University of Tasmania

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Environmental features influencing the non-reproductive distribution and success of riverine populations of Salmo trutta Linnaeus (brown trout) : a review of the literature.

posted on 2023-05-27, 06:24 authored by Andrew, J. (Jane)
Abstract taken from part of the introduction: Despite past controversy, it is now agreed that there is one species of trout native to north-western Europe - Salmo trutta. As the ice retreated at the end of the last ice age the rivers of northern Europe were colonised via the sea by two successive forms of trout. Both of these forms gave rise to brown trout which lived wholly in fresh water. Some of their modern descendants migrate to the sea but no consistent morphological criteria have been found to distinguish sea-run from non-migratory brown trout. It is still common for sea-run trout to be called Salmo trutta trutta and freshwater brown trout to be called Salmo trutta fario (MacCrimmon and Marshall, 1968; LeCren, 1984). For the purposes of this review, both forms will be considered, but only in the freshwater resident phase. The brown trout (Salmo trutta Linnaeus) is native to the European coast of the Atlantic Ocean and to the coast of the Mediterranean Sea. Its natural distribution includes Iceland, the Scandinavian countries, northern Europe, Great Britain, the Mediterranean countries including northern Africa and the countries of the Middle East whose rivers drain into the Mediterranean Sea. The Caspian, Aral and Black Seas and their tributaries also contain natural populations of brown trout (MacCrimmon and Marshall, 1968). Stocking of waters around the world has taken place since 1852 and there are now self-sustaining populations of brown trout on all continents with the exception of Antarctica (MacCrirnmon, Marshall and Gots, 1970). Brown trout are now found in a wide range of lotic and lentic environments throughout temperate regions.In considering the wide variety of riverine environments available to fish populations, one must examine the basic factors causing variation. Geomorphological _ features including stream order, basin area, basin relief ratio (elevation of source divided by length of river), position of groundwater input and the level of the water table interact with the amount and variability of rainfall to create variations in the velocity of riverine waters (Hynes, 1970; Lanka et al., 1987). These occur on both a general (i.e. longitudinally from headwater to estuary) and localised basis and affect a range of stream features, such as channel morphology, temperature regime, turbidity, and sedimentation. The flow rate is thus largely determined by topographic and climatic conditions external to the river and can be considered as the major feature through which variation in the stream habitat is mediated.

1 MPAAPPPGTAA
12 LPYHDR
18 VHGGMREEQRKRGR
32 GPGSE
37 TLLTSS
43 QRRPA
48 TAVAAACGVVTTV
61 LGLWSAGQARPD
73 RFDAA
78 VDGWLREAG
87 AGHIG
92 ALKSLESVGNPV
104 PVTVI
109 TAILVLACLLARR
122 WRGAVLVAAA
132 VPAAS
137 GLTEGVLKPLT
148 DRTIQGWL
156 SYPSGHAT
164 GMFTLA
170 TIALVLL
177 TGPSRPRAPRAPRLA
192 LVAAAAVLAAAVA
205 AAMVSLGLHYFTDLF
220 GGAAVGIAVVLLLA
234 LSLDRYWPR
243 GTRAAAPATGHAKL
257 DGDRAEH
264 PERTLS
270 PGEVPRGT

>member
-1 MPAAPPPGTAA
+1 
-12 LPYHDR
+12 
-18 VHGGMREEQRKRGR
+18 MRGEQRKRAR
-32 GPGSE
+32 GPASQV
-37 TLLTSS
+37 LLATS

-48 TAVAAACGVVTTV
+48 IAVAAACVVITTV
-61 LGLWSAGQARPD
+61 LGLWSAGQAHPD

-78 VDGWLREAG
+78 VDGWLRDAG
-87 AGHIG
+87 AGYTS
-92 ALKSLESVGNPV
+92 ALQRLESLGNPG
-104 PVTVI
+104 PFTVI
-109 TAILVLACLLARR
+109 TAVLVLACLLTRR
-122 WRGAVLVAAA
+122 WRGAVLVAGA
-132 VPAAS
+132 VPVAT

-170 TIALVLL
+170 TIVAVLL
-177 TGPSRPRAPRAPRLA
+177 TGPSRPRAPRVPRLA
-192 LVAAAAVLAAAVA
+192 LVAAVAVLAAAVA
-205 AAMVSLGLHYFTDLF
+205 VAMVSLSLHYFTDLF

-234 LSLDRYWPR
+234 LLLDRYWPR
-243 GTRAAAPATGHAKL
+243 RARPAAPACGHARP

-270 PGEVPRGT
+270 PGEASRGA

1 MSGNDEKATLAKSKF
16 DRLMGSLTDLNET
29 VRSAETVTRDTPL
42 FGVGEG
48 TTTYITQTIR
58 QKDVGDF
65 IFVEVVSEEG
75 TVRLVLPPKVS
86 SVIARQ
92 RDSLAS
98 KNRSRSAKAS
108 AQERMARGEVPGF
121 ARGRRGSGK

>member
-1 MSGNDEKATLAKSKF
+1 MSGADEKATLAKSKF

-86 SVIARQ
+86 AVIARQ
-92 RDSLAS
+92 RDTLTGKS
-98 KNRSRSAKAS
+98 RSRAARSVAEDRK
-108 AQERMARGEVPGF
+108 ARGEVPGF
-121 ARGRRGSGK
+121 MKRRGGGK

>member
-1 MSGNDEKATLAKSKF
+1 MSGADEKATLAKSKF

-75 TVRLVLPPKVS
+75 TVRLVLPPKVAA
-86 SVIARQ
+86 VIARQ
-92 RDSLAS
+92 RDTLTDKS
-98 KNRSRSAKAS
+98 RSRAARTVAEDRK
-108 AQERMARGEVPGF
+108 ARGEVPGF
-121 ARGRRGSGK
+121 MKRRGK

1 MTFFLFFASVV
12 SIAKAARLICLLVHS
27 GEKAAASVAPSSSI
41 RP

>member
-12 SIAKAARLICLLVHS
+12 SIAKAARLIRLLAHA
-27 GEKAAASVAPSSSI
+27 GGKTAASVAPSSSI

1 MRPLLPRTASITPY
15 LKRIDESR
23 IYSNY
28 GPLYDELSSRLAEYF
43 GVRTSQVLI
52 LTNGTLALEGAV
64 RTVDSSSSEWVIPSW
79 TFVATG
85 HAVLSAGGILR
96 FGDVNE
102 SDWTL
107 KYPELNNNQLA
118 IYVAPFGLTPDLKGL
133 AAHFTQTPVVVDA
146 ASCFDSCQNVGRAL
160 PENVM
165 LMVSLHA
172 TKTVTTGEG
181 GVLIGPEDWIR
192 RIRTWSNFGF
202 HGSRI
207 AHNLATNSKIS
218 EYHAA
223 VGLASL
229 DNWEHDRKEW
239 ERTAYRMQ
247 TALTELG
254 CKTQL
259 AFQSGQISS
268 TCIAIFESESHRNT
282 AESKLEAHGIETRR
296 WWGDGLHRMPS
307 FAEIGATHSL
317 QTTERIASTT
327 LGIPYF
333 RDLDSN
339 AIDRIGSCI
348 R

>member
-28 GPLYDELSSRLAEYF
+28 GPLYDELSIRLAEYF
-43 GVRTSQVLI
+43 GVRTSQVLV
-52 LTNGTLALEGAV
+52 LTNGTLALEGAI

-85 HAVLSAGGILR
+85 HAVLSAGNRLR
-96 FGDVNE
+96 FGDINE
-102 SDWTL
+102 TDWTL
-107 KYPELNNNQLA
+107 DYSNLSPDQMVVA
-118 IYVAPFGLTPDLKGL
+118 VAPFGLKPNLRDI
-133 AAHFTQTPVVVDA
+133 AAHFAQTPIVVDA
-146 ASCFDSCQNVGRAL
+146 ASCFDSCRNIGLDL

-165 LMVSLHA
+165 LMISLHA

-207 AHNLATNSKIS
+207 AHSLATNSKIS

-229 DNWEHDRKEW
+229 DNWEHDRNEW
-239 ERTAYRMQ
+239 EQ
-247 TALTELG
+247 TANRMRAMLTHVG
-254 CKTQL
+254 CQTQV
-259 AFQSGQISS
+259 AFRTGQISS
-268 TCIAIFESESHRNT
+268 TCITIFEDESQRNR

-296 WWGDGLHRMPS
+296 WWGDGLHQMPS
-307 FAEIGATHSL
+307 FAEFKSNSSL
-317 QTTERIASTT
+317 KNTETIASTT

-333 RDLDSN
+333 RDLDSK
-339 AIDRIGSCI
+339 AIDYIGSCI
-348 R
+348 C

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Dept. of Zoology M.Sc. (qual.) Thesis, 1990

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